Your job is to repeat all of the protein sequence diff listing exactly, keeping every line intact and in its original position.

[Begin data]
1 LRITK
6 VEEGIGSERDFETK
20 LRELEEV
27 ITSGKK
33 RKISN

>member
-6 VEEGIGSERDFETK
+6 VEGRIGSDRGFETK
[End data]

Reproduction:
1 LRITK
6 VEEGIGSERDFETK
20 LRELEEV
27 ITSGKK
33 RKISN

>member
-6 VEEGIGSERDFETK
+6 VEGRIGSDRGFETK